A new report by Victor Streib, Professor of Law at Ohio Northern University, highlights trends in the death penalty regarding female offenders. The report shows that the death penalty in the United States is rarely imposed on women. Of the approximately 8,200 death sentences that have been imposed across the U.S. since 1973, less than 2% have been imposed on female defendants (167 out of 8,292, at the time of the report’s publication). Additionally, only 1% of executions in the modern era (since 1976) have been of women (12 out of 1232). The report also shows that over 50% of women currently on death row were convicted of killing a close family member. Most women were convicted of killing their husbands or boyfriends, or children close to them. Finally, the study observed that the execution of women accounted for only 0.6% of all executions since the 1900s. When compared to earlier eras in American history, this data indicates that the practice of executing women is rarer than in previous centuries. Click here for full report.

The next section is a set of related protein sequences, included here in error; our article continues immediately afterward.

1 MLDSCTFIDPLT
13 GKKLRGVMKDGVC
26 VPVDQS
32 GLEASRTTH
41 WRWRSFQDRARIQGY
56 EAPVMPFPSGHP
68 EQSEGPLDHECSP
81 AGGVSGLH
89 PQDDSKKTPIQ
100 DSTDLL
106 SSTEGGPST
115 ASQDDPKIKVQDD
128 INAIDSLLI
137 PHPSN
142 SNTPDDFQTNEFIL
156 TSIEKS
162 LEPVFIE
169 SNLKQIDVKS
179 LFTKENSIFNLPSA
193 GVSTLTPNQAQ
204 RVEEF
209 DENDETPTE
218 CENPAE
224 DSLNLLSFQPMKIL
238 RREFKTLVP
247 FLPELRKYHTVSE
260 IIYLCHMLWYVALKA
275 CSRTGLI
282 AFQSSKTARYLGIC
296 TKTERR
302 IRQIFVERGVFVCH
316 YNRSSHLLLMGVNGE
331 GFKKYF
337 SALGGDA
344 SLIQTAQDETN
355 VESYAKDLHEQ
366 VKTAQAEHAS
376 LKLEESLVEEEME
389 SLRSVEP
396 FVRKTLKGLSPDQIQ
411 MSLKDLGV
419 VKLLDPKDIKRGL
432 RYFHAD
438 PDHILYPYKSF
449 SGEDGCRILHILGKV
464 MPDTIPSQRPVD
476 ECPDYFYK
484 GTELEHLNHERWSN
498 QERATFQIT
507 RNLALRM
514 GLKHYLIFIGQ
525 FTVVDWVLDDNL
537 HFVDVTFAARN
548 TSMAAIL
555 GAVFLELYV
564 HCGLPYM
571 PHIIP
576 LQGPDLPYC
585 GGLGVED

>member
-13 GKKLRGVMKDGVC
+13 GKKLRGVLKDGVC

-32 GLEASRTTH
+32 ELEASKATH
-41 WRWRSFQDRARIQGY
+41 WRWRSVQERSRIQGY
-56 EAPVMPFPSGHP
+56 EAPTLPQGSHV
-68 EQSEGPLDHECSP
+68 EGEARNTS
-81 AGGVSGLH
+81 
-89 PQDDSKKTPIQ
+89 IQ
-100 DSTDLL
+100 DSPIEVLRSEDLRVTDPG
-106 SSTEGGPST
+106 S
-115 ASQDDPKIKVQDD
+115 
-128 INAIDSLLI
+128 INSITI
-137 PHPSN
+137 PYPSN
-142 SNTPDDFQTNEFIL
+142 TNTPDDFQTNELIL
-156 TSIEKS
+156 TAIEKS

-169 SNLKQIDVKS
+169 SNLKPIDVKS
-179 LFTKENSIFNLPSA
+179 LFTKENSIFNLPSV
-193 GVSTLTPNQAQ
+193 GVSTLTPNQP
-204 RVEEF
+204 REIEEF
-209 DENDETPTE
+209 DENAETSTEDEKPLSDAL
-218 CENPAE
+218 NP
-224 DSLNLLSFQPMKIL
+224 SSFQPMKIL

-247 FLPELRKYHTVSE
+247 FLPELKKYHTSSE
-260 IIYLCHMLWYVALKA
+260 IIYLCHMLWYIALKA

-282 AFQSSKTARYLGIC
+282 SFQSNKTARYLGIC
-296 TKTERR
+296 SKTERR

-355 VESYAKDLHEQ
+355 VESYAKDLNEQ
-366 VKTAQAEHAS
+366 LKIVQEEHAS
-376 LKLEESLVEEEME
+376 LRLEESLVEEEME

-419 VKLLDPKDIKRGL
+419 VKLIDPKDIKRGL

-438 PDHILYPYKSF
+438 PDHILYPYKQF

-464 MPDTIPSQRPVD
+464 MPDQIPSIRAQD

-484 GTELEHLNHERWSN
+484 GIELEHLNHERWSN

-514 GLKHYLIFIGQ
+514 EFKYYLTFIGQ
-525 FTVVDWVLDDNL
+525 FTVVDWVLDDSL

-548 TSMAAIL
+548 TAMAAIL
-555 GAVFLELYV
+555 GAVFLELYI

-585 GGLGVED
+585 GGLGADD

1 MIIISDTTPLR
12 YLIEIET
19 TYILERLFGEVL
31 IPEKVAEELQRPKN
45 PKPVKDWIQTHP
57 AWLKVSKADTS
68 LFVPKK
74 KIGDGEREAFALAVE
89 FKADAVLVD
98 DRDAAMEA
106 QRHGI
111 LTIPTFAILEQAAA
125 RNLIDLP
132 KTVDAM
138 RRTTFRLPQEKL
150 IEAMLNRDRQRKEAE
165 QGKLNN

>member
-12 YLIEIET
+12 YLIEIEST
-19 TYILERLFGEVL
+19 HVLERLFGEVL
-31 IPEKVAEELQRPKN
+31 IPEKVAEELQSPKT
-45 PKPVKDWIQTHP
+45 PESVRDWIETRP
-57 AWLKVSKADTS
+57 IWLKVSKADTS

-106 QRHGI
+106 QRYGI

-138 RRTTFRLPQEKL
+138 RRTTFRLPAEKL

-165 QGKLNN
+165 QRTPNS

(V. Streib, “Death Penalty for Female Offenders,” Ohio Northern University, November 3, 2010). See Women.